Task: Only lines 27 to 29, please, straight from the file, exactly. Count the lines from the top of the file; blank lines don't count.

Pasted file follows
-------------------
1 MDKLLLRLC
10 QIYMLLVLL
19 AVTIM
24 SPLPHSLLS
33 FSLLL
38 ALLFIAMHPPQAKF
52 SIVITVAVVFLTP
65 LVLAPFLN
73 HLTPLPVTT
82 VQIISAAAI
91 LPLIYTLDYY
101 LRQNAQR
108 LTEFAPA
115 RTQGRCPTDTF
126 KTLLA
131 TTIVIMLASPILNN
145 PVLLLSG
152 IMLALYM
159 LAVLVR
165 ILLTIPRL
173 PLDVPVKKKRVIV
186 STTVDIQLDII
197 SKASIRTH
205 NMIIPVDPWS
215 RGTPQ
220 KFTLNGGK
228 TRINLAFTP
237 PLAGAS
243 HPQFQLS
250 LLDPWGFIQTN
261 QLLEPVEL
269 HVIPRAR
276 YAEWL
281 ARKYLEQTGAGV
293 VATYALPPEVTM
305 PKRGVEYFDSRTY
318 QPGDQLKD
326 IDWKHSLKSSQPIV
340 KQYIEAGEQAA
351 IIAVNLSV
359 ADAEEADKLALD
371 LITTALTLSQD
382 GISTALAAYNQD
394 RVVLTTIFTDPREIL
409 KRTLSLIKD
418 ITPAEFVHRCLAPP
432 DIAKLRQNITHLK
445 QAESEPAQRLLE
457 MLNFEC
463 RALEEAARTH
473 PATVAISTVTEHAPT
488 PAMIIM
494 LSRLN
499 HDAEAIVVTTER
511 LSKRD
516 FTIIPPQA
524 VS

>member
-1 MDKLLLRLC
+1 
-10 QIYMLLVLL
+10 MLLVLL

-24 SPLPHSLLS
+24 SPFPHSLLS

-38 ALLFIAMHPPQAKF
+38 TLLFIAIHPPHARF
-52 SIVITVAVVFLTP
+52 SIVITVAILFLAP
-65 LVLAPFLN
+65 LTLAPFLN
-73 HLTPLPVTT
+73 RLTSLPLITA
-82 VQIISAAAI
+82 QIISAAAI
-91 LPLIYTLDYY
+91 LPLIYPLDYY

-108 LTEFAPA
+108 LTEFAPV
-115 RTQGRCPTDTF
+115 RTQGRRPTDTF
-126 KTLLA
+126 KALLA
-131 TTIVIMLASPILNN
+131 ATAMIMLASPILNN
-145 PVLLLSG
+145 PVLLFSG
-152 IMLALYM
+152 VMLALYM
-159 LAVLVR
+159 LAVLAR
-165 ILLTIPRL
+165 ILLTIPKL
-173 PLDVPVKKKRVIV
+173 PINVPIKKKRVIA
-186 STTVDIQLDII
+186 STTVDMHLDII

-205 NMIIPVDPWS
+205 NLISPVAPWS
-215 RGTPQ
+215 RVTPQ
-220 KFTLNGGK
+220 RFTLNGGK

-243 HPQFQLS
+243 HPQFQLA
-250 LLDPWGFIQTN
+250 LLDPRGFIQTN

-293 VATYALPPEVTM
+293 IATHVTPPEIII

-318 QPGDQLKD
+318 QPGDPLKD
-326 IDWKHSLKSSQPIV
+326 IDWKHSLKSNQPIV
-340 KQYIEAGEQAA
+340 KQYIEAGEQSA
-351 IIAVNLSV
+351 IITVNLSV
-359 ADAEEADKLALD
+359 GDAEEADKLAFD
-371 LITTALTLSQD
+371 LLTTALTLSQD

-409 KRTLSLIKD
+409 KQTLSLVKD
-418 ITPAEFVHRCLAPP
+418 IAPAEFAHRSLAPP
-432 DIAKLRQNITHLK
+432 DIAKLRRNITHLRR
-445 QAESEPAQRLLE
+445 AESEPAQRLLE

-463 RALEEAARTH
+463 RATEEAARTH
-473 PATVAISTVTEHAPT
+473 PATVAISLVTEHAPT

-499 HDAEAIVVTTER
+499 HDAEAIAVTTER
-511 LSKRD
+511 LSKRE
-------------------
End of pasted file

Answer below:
228 TRINLAFTP
237 PLAGAS
243 HPQFQLS